The life of US rapper XXXTentacion, who was shot dead outside a motorcycle dealership on Monday, was as grim and confusing as his music was compelling.
Born Jahseh Dwayne Onfroy in south Florida, he had a troubled upbringing that was often punctuated by violence.
His mother was a teenager when he was born and flitted in and out of his life. He was raised by his grandmother, family friends and babysitters – and once said he used violence to make his mother pay attention.
“I used to beat kids at school just to get her to talk to me, yell at me,” he said.
Despite that, he was fiercely protective of their relationship, once claiming that when he was six years old he “bit [the] flesh out” of a man who laid his hands on her.
He was later expelled from middle school for fighting, but he soon channelled his energy and fury into music.
The 20-year-old became the most popular artist in the genre known as SoundCloud Rap, defined by its languid, hazy beats and wide-ranging influences – comprising everything from hardcore hip-hop to grunge and indie.
From the outset XXXTentacion’s songs were visceral and abrupt. His breakout single Look At Me! sounded like it was being played through a smashed-up phone speaker – but he was also capable of disarming fragility and tenderness.
On his debut album, 17, he talked sensitively about depression and mental anguish, largely forsaking hip-hop beats for acoustic guitars and smudged, sullen melodies.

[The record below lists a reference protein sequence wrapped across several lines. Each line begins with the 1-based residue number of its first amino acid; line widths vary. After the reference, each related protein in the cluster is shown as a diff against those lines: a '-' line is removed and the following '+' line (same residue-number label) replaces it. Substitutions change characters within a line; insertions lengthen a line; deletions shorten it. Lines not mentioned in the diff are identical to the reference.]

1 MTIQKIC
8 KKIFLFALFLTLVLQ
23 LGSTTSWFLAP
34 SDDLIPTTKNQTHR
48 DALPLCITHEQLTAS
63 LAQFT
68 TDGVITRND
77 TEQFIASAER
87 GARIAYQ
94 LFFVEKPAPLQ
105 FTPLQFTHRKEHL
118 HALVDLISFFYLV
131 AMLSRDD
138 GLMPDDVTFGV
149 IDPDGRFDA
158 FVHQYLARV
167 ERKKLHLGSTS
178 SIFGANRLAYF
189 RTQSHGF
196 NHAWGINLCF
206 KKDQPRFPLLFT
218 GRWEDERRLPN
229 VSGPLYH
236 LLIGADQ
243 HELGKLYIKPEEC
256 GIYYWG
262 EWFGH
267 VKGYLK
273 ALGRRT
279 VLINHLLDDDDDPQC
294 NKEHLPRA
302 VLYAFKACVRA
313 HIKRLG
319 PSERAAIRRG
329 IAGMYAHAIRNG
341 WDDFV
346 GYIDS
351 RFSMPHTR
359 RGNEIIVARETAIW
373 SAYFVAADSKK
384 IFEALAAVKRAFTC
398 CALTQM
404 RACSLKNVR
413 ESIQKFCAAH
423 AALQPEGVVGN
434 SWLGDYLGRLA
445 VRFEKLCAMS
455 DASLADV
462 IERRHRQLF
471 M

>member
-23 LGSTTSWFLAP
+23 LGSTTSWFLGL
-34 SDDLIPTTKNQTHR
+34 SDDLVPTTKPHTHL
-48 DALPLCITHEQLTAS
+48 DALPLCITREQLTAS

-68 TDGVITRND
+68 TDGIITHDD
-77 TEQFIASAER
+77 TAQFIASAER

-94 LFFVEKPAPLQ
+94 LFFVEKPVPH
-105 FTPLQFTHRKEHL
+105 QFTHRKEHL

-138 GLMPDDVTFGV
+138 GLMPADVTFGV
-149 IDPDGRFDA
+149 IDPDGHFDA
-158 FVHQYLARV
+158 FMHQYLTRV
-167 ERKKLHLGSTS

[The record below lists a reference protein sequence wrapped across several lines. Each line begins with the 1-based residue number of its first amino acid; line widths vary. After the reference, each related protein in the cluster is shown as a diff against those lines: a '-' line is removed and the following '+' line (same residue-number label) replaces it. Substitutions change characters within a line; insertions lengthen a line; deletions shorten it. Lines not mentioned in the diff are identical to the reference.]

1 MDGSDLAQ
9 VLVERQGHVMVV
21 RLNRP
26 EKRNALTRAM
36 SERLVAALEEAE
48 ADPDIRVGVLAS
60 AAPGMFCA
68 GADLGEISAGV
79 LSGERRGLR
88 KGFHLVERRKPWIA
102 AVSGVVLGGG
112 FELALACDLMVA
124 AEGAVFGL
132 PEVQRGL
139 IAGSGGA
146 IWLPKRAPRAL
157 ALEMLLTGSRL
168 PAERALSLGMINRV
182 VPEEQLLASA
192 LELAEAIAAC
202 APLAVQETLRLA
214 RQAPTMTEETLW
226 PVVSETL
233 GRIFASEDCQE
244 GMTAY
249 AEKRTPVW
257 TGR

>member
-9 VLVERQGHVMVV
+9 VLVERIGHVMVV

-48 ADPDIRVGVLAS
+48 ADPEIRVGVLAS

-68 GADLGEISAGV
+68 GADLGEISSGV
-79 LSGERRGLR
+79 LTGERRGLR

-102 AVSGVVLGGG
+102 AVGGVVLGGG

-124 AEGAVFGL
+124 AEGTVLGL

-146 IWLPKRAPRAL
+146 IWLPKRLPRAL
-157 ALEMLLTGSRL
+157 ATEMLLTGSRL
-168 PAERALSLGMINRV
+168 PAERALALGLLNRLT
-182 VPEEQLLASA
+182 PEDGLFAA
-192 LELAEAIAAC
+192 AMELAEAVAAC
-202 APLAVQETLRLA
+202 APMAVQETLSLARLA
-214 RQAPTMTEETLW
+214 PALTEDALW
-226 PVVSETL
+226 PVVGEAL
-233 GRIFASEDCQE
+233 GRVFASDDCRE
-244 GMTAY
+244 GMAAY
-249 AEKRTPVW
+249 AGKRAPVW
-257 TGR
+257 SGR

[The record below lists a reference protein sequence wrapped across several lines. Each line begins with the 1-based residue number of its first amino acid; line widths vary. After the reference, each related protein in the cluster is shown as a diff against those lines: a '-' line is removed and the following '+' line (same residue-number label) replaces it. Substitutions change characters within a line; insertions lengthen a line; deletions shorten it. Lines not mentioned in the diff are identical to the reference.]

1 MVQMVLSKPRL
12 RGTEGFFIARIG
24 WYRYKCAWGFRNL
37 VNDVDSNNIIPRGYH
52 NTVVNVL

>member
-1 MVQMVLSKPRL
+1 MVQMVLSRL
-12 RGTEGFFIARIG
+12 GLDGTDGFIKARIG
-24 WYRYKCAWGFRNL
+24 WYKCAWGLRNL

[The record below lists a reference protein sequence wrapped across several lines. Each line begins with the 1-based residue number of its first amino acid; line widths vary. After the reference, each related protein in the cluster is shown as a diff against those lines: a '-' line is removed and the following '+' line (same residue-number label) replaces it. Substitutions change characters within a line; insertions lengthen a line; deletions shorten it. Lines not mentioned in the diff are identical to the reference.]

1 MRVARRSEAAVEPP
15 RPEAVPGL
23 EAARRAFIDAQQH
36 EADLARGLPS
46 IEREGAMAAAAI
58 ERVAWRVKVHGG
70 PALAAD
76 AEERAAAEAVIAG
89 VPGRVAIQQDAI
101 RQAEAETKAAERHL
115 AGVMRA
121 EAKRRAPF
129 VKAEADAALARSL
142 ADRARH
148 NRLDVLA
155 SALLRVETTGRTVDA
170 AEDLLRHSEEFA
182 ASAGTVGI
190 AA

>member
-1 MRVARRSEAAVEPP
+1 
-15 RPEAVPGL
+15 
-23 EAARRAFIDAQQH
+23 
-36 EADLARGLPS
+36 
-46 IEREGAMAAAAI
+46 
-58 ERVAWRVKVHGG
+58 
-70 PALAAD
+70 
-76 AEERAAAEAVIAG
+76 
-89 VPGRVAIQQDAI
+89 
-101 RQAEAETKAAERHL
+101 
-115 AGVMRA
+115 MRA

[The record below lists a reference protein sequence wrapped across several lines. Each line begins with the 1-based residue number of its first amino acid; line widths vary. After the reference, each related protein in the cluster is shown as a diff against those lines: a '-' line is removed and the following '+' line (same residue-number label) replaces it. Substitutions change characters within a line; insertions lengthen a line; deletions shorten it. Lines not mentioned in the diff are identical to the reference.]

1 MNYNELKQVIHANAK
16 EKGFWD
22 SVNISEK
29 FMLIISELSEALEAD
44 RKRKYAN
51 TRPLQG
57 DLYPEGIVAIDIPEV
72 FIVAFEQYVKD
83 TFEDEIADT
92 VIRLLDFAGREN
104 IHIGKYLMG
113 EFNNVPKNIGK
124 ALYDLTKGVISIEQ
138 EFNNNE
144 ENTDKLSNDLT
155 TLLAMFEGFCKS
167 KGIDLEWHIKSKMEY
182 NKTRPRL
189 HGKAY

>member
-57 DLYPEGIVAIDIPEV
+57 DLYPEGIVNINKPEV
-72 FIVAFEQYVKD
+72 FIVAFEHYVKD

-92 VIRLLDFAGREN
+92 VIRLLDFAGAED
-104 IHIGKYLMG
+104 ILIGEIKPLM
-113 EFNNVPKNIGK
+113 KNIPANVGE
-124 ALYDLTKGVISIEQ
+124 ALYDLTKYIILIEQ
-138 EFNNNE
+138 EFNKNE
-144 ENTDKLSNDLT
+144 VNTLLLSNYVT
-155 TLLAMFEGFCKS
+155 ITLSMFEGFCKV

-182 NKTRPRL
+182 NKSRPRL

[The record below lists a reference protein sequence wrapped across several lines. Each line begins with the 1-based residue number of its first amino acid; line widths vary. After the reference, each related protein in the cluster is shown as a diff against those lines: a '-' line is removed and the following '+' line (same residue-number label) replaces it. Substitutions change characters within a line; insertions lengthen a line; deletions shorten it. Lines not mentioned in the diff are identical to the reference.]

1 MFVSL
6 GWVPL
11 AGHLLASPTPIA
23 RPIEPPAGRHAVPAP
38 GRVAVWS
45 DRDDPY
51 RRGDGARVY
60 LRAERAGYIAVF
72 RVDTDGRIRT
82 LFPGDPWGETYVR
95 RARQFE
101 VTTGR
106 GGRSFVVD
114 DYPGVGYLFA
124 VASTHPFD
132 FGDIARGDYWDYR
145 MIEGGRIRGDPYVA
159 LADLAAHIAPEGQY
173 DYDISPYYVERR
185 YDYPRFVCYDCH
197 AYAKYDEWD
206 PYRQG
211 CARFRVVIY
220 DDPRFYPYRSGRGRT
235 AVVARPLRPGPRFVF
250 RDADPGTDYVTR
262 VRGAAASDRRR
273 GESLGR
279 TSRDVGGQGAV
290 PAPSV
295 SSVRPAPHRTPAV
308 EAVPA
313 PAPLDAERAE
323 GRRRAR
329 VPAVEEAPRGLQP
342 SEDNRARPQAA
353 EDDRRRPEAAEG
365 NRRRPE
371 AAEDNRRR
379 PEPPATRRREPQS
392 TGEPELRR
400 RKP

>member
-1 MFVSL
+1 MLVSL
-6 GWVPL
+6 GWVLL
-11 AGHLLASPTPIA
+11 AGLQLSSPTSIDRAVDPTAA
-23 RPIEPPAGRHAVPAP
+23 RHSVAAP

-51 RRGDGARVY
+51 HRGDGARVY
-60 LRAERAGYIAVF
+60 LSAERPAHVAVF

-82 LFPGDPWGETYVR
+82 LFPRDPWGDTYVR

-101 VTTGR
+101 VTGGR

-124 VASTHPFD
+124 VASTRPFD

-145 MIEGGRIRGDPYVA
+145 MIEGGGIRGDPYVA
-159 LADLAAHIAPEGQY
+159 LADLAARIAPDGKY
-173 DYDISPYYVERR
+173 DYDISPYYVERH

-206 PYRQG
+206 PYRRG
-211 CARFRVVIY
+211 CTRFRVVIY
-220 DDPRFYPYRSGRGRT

Rapper Kendrick Lamar was one of many high-profile supporters, tweeting “listen to this album if you feel anything. raw thoughts” – and the record peaked at number two on the US charts.
His surging popularity was noted by the music industry and, by October 2017, he had scored a distribution agreement reportedly worth $6 million (£4.5m) between his own record label and Caroline Records, which also represents Van Morrison and Chrissie Hynde.
But the teenager’s career was already being overshadowed by his violent behaviour, including charges of aggravated battery of a pregnant woman, domestic battery by strangulation and, later, witness tampering.
The accusations, which Pitchfork explained in harrowing detail last year, suggest a pattern of routine abuse that would have resulted in a substantial prison sentence, had the case gone to trial.
Onfroy pleaded not guilty and laughed off the allegations in a profanity-strewn tirade on social media, calling the charges “fabricated” and pledging to donate $100,000 to domestic violence-prevention programmes (it is unclear whether the payment ever materialised).
He also continued to court controversy, releasing a provocative music video earlier this year in which, to make a point about racism, he put a noose around the neck of a young white child. He later gave an interview in which he argued against feminism.
Fans were apparently unswayed by – or attracted to – the star’s tribulations; sending his latest album ? to number one in the US. The album also produced his only UK hit, a desolate heartbreak song called SAD.
The star’s manager reflected that Onfroy’s volatile life was what made his music so compelling. “He’s just a young kid that was lost and needed a chance in life,” Solomon Sobande told Billboard magazine last year.
“So much stuff around him touched my heart. I just came to the point like, ‘I gotta help this kid.'”
However, many found it impossible to separate his music from his actions; and Spotify briefly blacklisted Onfroy’s songs from its service earlier this year.
His death in an apparent drive-by shooting will undoubtedly reignite interest in the star’s all-too-brief career.
New listeners will hear his pain and the all-too-familiar price of neglect and deprivation – but they should also take time to question why violence is so frequently used to signify credibility in music.